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Monica: The circumstances of St. Monica’s life could have made her a nagging wife, a bitter daughter-in-law and a despairing parent, yet she did not give way to any of these temptations. Although she was a Christian, her parents gave her in marriage to a pagan, Patricius, who lived in her hometown of Tagaste in North Africa. Patricius had some redeeming features, but he had a violent temper and was licentious. Monica also had to bear with a cantankerous mother-in-law who lived in her home. Patricius criticized his wife because of her charity and piety, but always respected her. Monica’s prayers and example finally won her husband and mother-in-law to Christianity. Her husband died in 371, one year after his baptism. 
<p>Monica had at least three children who survived infancy. The oldest, Augustine (August 28) , is the most famous. At the time of his father’s death, Augustine was 17 and a rhetoric student in Carthage. Monica was distressed to learn that her son had accepted the Manichean heresy (all flesh is evil)  and was living an immoral life. For a while, she refused to let him eat or sleep in her house. Then one night she had a vision that assured her Augustine would return to the faith. From that time on, she stayed close to her son, praying and fasting for him. In fact, she often stayed much closer than Augustine wanted. </p><p>When he was 29, Augustine decided to go to Rome to teach rhetoric. Monica was determined to go along. One night he told his mother that he was going to the dock to say goodbye to a friend. Instead, he set sail for Rome. Monica was heartbroken when she learned of Augustine’s trick, but she still followed him. She arrived in Rome only to find that he had left for Milan. Although travel was difficult, Monica pursued him to Milan. </p><p>In Milan, Augustine came under the influence of the bishop, St. Ambrose, who also became Monica’s spiritual director. She accepted his advice in everything and had the humility to give up some practices that had become second nature to her (see Quote, below). Monica became a leader of the devout women in Milan as she had been in Tagaste. </p><p>She continued her prayers for Augustine during his years of instruction. At Easter, 387, St. Ambrose baptized Augustine and several of his friends. Soon after, his party left for Africa. Although no one else was aware of it, Monica knew her life was near the end. She told Augustine, “Son, nothing in this world now affords me delight. I do not know what there is now left for me to do or why I am still here, all my hopes in this world being now fulfilled.” She became ill shortly after and suffered severely for nine days before her death. </p><p>Almost all we know about St. Monica is in the writings of St. Augustine, especially his <i>Confessions</i>.</p> American Catholic Blog The Church really is my mother, too. She isn’t a vague maternal force for a generic collection of anonymous people. This Mother truly nurtures us—each one of us. And for those of us who are baptized Christians, the Church has actually given birth to us on a spiritual level.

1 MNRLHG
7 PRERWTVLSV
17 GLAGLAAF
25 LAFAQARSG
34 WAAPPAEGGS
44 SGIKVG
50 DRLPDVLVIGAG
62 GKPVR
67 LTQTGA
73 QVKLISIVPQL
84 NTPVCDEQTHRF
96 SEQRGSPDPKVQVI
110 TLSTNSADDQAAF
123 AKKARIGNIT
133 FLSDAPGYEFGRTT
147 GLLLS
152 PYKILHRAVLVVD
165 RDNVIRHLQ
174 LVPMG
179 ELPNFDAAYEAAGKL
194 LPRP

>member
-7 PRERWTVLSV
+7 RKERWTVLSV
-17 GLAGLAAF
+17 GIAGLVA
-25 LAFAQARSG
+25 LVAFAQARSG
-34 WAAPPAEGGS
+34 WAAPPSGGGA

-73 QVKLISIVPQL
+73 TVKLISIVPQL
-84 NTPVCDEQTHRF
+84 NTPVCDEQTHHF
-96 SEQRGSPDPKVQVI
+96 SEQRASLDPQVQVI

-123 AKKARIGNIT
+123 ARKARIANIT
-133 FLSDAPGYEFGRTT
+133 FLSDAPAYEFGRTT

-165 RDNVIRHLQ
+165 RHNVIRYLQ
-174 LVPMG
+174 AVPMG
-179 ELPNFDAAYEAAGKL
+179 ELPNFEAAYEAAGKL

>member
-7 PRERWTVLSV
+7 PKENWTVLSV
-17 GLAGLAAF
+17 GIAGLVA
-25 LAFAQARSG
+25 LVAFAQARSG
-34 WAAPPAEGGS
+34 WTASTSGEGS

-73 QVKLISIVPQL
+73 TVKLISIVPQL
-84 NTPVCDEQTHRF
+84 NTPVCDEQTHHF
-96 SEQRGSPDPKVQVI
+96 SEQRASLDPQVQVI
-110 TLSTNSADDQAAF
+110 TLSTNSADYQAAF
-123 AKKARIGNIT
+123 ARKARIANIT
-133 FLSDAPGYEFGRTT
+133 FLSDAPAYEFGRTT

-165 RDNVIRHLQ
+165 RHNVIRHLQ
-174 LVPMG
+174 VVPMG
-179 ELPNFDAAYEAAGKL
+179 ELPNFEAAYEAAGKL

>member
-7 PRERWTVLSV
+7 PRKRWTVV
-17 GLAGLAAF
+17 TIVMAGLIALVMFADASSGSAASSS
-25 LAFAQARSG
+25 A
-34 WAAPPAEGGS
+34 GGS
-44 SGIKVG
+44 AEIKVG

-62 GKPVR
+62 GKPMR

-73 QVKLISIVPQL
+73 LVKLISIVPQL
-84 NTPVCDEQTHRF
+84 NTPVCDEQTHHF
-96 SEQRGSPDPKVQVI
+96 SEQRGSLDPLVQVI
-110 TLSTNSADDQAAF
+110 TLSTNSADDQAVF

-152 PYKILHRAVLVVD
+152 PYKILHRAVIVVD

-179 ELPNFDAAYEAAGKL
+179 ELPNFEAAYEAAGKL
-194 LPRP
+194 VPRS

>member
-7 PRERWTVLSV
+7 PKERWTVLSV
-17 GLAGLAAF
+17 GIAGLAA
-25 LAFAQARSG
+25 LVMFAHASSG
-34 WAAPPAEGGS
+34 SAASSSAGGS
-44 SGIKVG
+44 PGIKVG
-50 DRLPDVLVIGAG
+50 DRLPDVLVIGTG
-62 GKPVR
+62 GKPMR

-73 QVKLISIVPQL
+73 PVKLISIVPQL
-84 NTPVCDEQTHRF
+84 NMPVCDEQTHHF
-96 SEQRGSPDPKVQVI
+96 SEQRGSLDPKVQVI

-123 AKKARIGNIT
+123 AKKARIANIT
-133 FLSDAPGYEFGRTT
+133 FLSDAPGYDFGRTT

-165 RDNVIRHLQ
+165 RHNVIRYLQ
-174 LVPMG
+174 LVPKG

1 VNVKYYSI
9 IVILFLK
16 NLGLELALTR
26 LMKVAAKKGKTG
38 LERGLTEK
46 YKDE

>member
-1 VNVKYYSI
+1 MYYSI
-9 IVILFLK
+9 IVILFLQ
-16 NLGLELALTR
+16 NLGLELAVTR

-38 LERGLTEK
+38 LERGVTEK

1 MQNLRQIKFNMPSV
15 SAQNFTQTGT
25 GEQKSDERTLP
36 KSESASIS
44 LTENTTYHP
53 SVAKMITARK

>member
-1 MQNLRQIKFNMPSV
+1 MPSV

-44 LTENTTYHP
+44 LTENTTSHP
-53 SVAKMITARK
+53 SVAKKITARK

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CATHOLIC GREETINGS
St. Monica
The tears of this fourth-century mother contributed to her son's conversion to Christ.

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Lord of the harvest, thank you for all those Men and Women Religious who have answered your call to service.

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The love of husband and wife is the wellspring of love for the entire family.

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Students and staff will appreciate receiving an e-card from you to begin the new school year.